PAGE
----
If you’re not familiar with the terms “synthetic biology” or “biohybrid systems,” you may want to add them to your vocabulary. If the US Army Research Laboratory (ARL) and other research institutions are able to follow through on their plans, the technology will be mainstream in a decade.
ARL is betting that engineered living organisms—termed synthetic biology—can be integrated into living and non-living (abiotic) systems to perform material synthesis, enhance human performance, provide environmental sensing, and control autonomous biohybrid devices.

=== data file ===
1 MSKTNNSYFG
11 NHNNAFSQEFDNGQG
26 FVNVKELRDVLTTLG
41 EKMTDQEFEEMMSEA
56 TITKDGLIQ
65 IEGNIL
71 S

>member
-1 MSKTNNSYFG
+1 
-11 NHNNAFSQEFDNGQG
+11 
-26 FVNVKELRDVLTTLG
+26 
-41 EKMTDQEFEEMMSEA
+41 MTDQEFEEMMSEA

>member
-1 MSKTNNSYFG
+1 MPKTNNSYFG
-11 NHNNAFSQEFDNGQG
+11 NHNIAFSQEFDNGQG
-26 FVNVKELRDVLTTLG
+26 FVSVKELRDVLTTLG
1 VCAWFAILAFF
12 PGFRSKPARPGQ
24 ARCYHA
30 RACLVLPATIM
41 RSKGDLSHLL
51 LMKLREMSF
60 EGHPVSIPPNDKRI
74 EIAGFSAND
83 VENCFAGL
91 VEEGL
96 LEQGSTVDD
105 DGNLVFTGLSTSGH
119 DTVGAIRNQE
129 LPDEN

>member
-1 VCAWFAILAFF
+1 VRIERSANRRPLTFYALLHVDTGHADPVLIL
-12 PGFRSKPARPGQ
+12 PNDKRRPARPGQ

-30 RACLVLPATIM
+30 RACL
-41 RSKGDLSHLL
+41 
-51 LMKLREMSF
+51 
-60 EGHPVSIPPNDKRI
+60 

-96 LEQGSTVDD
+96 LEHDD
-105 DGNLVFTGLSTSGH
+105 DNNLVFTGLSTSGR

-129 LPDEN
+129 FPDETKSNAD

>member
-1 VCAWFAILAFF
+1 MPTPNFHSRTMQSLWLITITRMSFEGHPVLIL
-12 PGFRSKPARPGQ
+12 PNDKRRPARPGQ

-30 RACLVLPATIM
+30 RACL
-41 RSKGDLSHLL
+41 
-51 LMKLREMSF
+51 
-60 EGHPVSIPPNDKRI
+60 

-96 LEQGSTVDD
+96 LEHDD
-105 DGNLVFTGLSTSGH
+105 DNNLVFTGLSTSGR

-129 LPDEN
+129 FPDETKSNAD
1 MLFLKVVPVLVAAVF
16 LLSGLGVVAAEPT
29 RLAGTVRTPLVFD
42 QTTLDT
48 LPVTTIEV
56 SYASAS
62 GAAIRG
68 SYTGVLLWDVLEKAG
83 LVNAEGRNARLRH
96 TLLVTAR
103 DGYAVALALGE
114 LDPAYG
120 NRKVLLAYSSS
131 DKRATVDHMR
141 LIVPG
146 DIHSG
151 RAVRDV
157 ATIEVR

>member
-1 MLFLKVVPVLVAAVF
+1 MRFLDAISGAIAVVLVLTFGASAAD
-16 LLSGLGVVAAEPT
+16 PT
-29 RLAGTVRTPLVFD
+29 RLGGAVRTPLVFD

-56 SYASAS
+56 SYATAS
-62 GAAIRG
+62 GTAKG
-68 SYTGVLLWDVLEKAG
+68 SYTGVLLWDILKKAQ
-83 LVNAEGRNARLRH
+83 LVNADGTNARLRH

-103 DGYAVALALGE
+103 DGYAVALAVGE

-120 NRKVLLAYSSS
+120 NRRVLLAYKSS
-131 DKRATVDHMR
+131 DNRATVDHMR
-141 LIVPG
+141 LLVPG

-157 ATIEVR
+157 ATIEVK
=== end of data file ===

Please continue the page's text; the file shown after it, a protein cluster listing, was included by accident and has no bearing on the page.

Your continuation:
“As synthetic biology has realized new capabilities, we’ve really started looking at how we can engineer organisms to control devices,” Bryn Adams affirms. Dr. Adams is a biotechnology research scientist ARL’s Adelphi, Maryland facility. She recently published an editorial in the Synthetic Biology edition of the Journal of the American Chemical Society in which she predicted a future where scientists place engineered DNA into systems including engineered versions of the genes for photosynthetic proteins, which could be introduced into bacteria integrated into electronic devices to power them.
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